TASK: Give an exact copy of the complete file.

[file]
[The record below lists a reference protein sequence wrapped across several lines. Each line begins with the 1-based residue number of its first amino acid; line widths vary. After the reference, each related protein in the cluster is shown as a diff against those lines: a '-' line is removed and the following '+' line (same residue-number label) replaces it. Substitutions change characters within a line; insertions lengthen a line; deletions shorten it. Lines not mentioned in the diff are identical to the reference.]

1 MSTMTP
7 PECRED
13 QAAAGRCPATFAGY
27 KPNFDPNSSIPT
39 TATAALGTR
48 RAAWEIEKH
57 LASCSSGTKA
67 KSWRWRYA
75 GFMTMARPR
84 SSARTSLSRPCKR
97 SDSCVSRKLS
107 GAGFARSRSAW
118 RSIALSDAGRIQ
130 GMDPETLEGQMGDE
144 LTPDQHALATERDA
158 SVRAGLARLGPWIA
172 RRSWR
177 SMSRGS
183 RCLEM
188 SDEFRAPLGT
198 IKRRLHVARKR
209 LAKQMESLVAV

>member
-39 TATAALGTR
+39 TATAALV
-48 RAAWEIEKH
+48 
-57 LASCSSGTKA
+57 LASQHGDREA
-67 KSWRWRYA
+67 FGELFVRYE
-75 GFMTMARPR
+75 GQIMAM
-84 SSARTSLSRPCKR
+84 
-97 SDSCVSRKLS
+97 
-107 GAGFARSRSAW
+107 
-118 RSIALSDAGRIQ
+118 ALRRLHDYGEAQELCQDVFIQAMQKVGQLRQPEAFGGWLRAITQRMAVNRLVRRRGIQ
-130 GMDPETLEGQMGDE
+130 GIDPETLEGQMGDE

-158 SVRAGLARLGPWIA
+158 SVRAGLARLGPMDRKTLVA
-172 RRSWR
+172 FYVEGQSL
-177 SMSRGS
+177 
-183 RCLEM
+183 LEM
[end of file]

[The record below lists a reference protein sequence wrapped across several lines. Each line begins with the 1-based residue number of its first amino acid; line widths vary. After the reference, each related protein in the cluster is shown as a diff against those lines: a '-' line is removed and the following '+' line (same residue-number label) replaces it. Substitutions change characters within a line; insertions lengthen a line; deletions shorten it. Lines not mentioned in the diff are identical to the reference.]

1 MSTMTP
7 PECRED
13 QAAAGRCPATFAGY
27 KPNFDPNSSIPT
39 TATAALGTR
48 RAAWEIEKH
57 LASCSSGTKA
67 KSWRWRYA
75 GFMTMARPR
84 SSARTSLSRPCKR
97 SDSCVSRKLS
107 GAGFARSRSAW
118 RSIALSDAGRIQ
130 GMDPETLEGQMGDE
144 LTPDQHALATERDA
158 SVRAGLARLGPWIA
172 RRSWR
177 SMSRGS
183 RCLEM
188 SDEFRAPLGT
198 IKRRLHVARKR
209 LAKQMESLVAV

>member
-39 TATAALGTR
+39 TATAALV
-48 RAAWEIEKH
+48 
-57 LASCSSGTKA
+57 LASQHGDREA
-67 KSWRWRYA
+67 FGELFVRYE
-75 GFMTMARPR
+75 GQIMAM
-84 SSARTSLSRPCKR
+84 
-97 SDSCVSRKLS
+97 
-107 GAGFARSRSAW
+107 
-118 RSIALSDAGRIQ
+118 ALRRLHDYGEAQELCQDVFIQAMQKVGQLRQPEAFGGWLRAITQRMAVNRLVRRRGIQ
-130 GMDPETLEGQMGDE
+130 GIDPETLEGQMGDE

-158 SVRAGLARLGPWIA
+158 SVRAGLARLGPMDRKTLVA
-172 RRSWR
+172 FYVEGQSL
-177 SMSRGS
+177 
-183 RCLEM
+183 LEM